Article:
8. Bill Walton
Bill Walton made a name for himself as a college player at UCLA playing under John Wooden. One tough part about this list is the Basketball Hall of Fame since college athletes can get in, but Walton was also admitted as a professional player. Walton spent his career with the Trail Blazers, Clippers and Celtics, playing just 10 seasons. In that time, Walton averaged 13.3 point, 10.5 rebounds and 3.4 assists per game. If you need a contrast of another player who has similar stats, Enes Kanter is on his way. Hard to imagine him as a hall of famer.
7. Igor Larionov
Igor Larionov had a long career, winning three championships with the Detroit Red Wings, and also playing with the Sharks, Canucks, Panthers and Devils. When you think of a hall of famer you probably expect them to appear in at least double digit all star games. That’s not the case for Larionov, who only made one All Star Game in 1998 with the Red Wings. How does a player have as many hall of fame inductions as all star games? And yet many argue that Eric Lindros is not a hall of famer. That’s a mystery to hockey fans.
6. Lynn Swann
Lynn Swann is responsible for one of the most famous catches in Super Bowl history, and his Steeler teams won a total of four titles while he was there. Swann’s career lasted just nine seasons, and his best season as a receiver came with just 880 yards and 11 touchdowns in 1978. Reggie Miller had a lot of big moments too, but even his stats were much better compared to Swann’s. Swann was seemingly elected for the Super Bowl exposure his short career got.
5. Bill Mazeroski
Bill Mazeroski is another one of those hall of famers that had a long career with just one team (17 seasons with the Pittsburgh Pirates), and one of the biggest moments in baseball history with the famous 1960 World Series home run in Game 7 to wrap up the series. When you look at his career stats, they’re solid but not dominant. Mazeroski’s best year was only 19 home runs and 68 RBIs. Mazeroski ended his career with barely over 2,000 hits, 138 home runs and a career average of just .260.
4. Arvydas Sabonis
Arvydas Sabonis made the Basketball Hall of Fame mainly because of his international play, but if you look at just his NBA career, there is no way he belonged anywhere close. Sabonis didn’t get into the NBA until he was 31 years old, and played his seven year career with the Portland Trail Blazers through the late 1990s and early 2000s. Sabonis was once the tallest member of the hall, until Ralph Sampson was elected (who almost made the list). Sabonis finished his career with 12 points per game, 7.3 rebounds and 2.1 assists. Hardly hall of fame numbers.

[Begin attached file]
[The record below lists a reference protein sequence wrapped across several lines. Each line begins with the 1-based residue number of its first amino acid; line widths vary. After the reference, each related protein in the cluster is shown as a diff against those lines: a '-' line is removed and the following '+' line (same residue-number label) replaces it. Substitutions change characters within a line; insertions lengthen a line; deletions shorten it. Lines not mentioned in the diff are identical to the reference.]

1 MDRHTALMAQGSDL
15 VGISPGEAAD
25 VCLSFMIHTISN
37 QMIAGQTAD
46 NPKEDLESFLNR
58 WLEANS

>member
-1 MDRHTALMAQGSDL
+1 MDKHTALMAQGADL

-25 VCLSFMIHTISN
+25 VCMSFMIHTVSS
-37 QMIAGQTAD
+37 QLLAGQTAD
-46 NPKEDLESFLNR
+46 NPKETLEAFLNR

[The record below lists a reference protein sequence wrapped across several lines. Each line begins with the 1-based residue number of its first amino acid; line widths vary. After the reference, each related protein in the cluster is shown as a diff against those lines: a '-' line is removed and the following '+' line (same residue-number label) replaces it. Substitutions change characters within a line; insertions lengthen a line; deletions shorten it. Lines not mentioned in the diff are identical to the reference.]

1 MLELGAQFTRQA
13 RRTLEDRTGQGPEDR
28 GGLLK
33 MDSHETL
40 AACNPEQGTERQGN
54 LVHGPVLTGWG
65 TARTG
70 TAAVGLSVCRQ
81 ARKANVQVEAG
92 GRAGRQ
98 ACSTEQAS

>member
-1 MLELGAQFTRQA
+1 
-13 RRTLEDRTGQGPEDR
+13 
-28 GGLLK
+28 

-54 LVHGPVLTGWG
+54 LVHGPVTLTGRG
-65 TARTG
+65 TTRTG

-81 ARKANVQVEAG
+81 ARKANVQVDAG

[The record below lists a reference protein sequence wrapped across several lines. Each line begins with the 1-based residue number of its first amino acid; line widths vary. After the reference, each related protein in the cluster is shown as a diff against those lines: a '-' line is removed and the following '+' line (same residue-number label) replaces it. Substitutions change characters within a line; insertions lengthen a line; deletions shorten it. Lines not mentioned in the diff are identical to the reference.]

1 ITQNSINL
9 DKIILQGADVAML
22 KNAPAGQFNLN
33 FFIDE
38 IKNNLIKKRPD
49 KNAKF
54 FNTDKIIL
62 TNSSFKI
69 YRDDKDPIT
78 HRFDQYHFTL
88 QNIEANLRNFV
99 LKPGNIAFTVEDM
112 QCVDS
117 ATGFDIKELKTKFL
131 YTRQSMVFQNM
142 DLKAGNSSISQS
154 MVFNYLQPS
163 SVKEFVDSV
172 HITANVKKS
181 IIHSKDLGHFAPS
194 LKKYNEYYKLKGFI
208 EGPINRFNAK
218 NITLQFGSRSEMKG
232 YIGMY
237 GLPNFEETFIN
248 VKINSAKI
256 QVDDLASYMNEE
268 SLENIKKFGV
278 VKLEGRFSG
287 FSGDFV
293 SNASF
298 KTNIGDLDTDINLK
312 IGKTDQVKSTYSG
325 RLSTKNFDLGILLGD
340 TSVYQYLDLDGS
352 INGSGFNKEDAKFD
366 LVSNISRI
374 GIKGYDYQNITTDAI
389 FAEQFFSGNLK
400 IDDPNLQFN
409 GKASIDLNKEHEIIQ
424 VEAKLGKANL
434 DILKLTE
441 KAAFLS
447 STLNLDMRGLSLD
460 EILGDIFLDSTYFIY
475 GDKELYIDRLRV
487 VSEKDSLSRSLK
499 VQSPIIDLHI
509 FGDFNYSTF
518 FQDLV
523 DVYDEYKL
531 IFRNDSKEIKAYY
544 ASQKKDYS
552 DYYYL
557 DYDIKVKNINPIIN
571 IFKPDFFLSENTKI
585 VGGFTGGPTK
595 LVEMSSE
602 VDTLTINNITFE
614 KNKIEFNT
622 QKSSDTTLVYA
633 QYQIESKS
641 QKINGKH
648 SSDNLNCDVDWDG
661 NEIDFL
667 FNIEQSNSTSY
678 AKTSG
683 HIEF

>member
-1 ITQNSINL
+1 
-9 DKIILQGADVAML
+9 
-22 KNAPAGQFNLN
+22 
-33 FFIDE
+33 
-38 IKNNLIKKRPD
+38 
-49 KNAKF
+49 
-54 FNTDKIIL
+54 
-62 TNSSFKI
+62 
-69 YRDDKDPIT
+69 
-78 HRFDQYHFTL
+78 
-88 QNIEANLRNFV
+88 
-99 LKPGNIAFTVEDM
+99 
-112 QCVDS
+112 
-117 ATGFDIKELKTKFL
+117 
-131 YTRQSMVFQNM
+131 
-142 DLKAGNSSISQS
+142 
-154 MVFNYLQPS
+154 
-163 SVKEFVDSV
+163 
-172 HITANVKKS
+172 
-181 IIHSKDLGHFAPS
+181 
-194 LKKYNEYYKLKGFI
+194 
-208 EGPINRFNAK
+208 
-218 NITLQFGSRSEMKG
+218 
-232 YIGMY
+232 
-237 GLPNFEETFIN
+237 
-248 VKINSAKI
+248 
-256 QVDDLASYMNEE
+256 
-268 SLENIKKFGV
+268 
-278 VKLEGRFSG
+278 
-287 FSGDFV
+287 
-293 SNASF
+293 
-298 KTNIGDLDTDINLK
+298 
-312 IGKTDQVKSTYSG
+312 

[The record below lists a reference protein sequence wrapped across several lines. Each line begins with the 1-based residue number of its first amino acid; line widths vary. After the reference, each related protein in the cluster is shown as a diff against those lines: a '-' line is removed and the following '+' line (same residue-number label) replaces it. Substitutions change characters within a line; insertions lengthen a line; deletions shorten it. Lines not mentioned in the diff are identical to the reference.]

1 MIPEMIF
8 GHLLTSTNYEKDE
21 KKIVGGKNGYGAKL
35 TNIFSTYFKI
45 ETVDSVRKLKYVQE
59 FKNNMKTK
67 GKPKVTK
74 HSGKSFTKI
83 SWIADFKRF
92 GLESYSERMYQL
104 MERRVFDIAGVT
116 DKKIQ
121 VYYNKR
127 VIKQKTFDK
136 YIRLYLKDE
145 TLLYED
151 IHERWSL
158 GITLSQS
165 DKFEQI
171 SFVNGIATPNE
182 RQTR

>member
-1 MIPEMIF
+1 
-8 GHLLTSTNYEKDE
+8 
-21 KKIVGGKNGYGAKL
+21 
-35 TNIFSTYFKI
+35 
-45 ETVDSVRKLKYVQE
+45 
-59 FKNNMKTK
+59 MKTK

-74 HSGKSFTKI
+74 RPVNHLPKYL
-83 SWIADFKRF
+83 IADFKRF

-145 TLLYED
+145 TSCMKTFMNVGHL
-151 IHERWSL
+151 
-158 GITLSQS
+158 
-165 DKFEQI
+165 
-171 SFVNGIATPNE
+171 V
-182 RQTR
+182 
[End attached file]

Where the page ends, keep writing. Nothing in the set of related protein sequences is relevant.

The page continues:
3. Phil Rizzuto
If you’re under the age of 40, the only thing you probably know about Phil Rizzuto was Adam Sandler struggling to write his name in cursive during “Billy Madison”. For those that remember the tiny Yankee for his playing days might even be surprised that he was elected into the hall of fame. Granted, Rizzuto’s 25, 26 and 27-year-old seasons were wiped away because he was serving during World War II, but even his career stats don’t support his hall of fame claim. Rizzuto batted just .273 in his career with 38 home runs. His solid defense and likability were pretty much what got him into the hall of fame, and one MVP season.
2. Joe Namath
Joe Namath is regarded as one of the legendary quarterbacks in NFL history, and some of us are still trying to figure out why. What really got Namath into the hall was his guarantee to beat the Colts in Super Bowl III, and coming through on that promise. Namath did eclipse 4,000 yards back in 1967, which was a pretty big deal. Still, his career record is under .500, and he had nearly 50 more interceptions than touchdowns. Almost everything that happened after the 1969 season was subpar at best.
1. Bill Bradley
One thing that the top three athletes on the list have in common is that they all spent a long time playing for New York sports teams, so perhaps it’s the exposure of the big city that got them into their respective halls of fame. Bradley is the strangest addition in the hall of fame, and perhaps it’s because of his post career as a senator and near Democratic Presidential nominee back in 2000. Bradley spent 10 seasons with the New York Knicks, and had 12.4 points per game in his career. Bradley didn’t have the other stats to back that up, getting only 3.2 rebounds and 3.4 assists to go with it.